Manic Street Creature


Roundabout at Summerhall, Edinburgh

Ria is a plain-talking young musician from Yorkshire, who makes her way up to London, determined to further her career. At one of her first gigs, she encounters Daniel – and takes an instant shine to him. It isn’t long before the two of them have moved into an apartment together and he’s a member of Ria’s band. She tells him she loves him – a huge step for her – but, for some reason, Daniel seems unable to say the same words back.

As their relationship deepens, Ria begins to notice how anxious Daniel is – and to suspect that he may be suffering from the same manic depression that afflicted her father back in the day, the father she is now completely estranged from…

Manic Street Creature, written and performed by Maimuna Memon, is an assured slice of gig theatre that focuses on the subject of mental health from a slightly different perspective – that of the carer. As Ria desperately tries to find help for Daniel, she begins to experience problems herself, ones that threaten to swamp her own musical ambitions. And, when she does finally locate a doctor prepared to prescribe medication, Daniel’s character seems to change completely.

Memon tells the story through a sequence of songs being recorded in a studio session. She’s a confident, assured performer, with a thrilling vocal range, accompanying herself on acoustic and electric guitars, keyboards and shruti box. Her music is also augmented by the cello playing of Rachel Barnes and Yusuf Memon’s drums and guitar. When everything’s in full flow, the story takes flight and I feel myself propelled along by its urgent, rhythmic pulse. Sometimes it cuts abruptly back to a gentle, heart-tugging ballad, with Memon’s voice soaring effortlessly above the melody.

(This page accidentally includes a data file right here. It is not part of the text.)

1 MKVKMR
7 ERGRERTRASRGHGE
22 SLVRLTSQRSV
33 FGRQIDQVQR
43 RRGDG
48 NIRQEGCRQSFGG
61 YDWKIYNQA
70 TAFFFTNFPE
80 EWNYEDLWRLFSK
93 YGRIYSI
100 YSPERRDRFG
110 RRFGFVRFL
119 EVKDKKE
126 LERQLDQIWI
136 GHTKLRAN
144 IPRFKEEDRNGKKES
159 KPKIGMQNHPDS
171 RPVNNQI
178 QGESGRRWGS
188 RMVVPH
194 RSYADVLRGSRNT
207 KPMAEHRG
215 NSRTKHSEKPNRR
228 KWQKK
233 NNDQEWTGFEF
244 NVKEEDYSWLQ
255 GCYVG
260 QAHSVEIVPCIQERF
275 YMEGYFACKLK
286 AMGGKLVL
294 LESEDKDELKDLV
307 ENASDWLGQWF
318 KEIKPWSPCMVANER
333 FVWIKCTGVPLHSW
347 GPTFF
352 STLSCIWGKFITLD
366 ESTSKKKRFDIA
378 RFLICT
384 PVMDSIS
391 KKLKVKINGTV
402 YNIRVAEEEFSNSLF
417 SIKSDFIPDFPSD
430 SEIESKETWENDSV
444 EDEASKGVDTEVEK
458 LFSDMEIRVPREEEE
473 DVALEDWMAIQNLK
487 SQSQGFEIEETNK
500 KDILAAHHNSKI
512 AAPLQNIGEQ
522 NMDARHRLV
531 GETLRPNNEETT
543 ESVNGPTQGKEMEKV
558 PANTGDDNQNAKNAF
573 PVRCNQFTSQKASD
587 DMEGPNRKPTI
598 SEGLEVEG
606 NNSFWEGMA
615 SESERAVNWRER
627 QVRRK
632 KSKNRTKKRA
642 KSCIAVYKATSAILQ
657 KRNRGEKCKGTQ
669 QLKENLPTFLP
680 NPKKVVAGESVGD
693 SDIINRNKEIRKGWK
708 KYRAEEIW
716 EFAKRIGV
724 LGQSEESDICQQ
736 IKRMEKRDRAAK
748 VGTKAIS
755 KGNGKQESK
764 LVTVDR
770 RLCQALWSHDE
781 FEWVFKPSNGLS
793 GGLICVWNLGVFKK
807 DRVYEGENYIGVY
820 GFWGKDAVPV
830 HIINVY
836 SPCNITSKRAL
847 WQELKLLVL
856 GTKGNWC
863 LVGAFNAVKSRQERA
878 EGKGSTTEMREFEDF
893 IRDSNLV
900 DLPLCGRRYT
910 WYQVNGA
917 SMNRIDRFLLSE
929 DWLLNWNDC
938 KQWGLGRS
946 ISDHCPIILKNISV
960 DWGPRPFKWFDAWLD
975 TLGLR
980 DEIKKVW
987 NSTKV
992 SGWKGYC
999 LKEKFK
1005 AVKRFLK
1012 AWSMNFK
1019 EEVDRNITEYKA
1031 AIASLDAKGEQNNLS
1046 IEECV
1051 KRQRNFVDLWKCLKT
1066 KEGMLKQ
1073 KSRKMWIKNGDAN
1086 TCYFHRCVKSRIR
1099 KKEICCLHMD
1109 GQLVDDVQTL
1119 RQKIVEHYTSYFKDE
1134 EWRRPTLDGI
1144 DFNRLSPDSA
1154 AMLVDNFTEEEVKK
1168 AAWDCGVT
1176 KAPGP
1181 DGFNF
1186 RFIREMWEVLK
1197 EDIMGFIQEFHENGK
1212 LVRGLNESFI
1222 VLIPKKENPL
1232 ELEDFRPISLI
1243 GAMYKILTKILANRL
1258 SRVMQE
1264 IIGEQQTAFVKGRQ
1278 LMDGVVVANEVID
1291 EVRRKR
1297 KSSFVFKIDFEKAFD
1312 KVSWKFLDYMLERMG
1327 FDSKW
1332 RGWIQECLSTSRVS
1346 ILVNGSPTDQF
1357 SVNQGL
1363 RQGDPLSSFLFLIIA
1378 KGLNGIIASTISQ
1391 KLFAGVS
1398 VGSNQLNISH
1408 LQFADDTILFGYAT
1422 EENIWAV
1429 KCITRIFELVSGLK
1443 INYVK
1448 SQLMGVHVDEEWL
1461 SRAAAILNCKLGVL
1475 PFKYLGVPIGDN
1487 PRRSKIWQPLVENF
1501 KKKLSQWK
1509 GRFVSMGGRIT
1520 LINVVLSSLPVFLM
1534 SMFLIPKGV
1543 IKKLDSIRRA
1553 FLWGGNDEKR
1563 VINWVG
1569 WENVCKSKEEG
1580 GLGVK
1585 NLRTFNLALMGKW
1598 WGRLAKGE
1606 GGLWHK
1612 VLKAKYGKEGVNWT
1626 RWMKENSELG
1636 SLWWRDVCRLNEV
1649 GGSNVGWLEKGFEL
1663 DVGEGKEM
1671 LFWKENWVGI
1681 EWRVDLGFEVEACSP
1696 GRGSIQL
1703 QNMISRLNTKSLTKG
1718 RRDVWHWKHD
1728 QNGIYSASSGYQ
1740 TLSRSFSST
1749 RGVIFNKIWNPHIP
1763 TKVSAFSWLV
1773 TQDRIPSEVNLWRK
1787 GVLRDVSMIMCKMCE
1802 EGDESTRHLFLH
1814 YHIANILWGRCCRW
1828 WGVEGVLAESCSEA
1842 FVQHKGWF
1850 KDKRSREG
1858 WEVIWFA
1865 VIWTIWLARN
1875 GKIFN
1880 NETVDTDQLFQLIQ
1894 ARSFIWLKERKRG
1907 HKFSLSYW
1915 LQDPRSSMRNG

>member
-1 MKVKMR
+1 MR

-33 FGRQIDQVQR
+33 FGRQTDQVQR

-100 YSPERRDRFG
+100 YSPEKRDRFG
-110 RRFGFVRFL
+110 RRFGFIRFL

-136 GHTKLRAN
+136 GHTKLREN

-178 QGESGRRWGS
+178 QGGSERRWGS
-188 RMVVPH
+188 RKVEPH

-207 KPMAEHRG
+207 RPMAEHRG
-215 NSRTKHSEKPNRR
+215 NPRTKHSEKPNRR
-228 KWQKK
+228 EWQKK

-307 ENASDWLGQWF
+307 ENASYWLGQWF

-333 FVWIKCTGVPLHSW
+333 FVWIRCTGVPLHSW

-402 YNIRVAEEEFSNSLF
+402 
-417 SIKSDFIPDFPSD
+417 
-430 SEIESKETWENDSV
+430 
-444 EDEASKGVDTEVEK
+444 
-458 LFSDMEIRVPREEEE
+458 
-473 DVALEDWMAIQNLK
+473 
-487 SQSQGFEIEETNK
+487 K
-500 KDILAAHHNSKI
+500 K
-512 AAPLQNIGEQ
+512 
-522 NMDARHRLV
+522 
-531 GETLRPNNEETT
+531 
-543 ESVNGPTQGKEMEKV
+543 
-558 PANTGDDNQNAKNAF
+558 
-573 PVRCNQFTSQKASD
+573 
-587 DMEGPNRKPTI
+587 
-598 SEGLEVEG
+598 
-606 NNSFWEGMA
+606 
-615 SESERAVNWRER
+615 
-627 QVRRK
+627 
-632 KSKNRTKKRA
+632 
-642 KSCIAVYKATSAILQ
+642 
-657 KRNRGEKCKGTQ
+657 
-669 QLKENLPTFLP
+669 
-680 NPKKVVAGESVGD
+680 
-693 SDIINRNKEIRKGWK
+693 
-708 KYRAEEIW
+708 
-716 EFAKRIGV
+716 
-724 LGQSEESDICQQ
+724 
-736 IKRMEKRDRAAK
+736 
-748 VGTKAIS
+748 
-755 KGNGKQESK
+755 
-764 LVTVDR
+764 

At the show’s conclusion, Memon offers information about mental health charities and says she wishes she could do more. But she’s already done plenty, bringing an important issue into focus through a triumphant sequence of songs. Perhaps she needs reminding of the message she’s just so eloquently delivered – that it’s really not her responsibility? At any rate, I wish I’d seen this show earlier in its Fringe run so I could have recommended it to more people.

There are just a few more opportunities to catch this awesome show, before the festival is over for another year – so what are you waiting for?

5 stars

Philip Caveney


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